Absolute Discretion and the Duty of Good Faith

May 10, 2021

By Brian Babcock

Absolute discretion under a contract is not always absolute.

The Supreme Court of Canada continues to develop the law relating to the duty of good faith in the performance of a contract.

In Wastech Services Ltd. v. Greater Vancouver Sewerage and Drainage District, the parties had a long term contractual relationship for the disposal of waste. Wastech hauled the waste to one of three different sites owned by “Metro”. Wastech was paid different rates depending upon which facility was used, and the distance of the trips. The contract did not guarantee that Wastech would achieve a certain profit in any given year and it gave Metro absolute discretion to allocate waste as it so chose.

In 2011, Metro began allocating waste from the facility furthest away to one that was closer. This reduced Wastech’s profits.

The issue was whether or not the “absolute discretion” provision trumped the implied duty of good faith. If not, did that duty require Metro to have allocated the waste in a way that allowed Wastech more profit?

The duty to exercise discretion, even absolute discretion, in good faith, is now part of the general law of contracts. This duty exists independently of the intention of the parties – a restraint on freedom to contract that would have been unthinkable a few decades, maybe even just a few years, ago. The duty is seen as holding the parties to perform the contract’s purpose. Discretion cannot be used to contract out of that principle.

The court held that discretion under a contract must be exercised in a manner consistent with the objectives of that contract. This includes “absolute discretion”. Courts will intervene where the discretion is exercised arbitrarily.

However, if the discretion is exercised in a manner consistent with the purpose of the contract, courts will not intervene.

A reduction in anticipated profit is one factor in determining whether the discretion is exercised in good faith, but it is not the only factor. On the facts of the case, Metro was found to have acted in good faith. At the time the contract was entered into, Wastech accepted any risk arising from Metro’s discretion to allocate waste to various sites.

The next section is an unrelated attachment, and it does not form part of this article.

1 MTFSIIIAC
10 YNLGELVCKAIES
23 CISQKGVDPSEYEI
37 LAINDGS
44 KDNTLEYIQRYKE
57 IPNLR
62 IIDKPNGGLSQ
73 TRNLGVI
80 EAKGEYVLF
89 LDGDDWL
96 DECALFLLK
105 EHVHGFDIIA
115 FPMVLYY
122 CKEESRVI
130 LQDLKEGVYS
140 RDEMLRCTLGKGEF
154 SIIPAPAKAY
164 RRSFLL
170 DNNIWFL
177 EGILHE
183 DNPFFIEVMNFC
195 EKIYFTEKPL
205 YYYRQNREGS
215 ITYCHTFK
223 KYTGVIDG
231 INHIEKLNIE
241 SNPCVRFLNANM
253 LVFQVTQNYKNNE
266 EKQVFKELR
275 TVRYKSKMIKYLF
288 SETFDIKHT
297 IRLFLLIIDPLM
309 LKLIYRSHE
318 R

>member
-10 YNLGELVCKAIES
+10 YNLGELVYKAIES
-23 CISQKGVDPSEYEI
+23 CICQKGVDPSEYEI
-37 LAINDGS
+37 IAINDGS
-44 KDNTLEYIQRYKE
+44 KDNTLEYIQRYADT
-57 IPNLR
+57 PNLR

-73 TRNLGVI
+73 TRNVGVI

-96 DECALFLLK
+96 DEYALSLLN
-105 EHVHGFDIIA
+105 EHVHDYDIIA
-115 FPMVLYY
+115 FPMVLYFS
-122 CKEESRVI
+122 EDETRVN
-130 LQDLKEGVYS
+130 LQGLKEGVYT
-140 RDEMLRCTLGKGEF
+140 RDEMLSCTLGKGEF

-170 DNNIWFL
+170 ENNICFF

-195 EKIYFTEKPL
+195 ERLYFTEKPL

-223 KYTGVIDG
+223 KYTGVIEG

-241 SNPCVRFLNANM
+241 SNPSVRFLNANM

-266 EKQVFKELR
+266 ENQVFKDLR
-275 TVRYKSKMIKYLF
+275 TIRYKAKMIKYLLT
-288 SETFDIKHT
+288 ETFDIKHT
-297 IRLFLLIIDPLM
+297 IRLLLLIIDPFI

The duty of good faith does not require a party to a contract to subvert or ignore its own interests to benefit the other party. It also does not allow one party to rewrite the bargain to its own benefit.

This result strikes a good balance between the parties and is consistent with the sense of fairness at the core of the Court’s earlier decisions on the duty of good faith. It will take a few more decisions before we fully understand the limits of the duty and how it affects freedom to contract, which leaves some unfortunate commercial uncertainty.

At this stage, we know that:

  • good drafting still counts to clearly express the purpose of the contract, and provide the parameters within which discretion may be exercised;
  • in performing the contract, “absolute discretion” will not truly be absolute, but as long as you act fairly, without disregarding the interests of the other party, you are still allowed to act in your own best interests;
  • removing the benefits of the contract from the other party will not in itself always be bad faith, but it may be a factor in looking at the fairness of your actions;
  • if your actions are considered to be unreasonable, unfair, or unconnected to the purpose of the contract, you may be required to compensate the other party;
  • this means paying attention to the scope of the contract provisions, the words used in the entire contract, and the commercial context.

All of which reinforces the importance of careful drafting.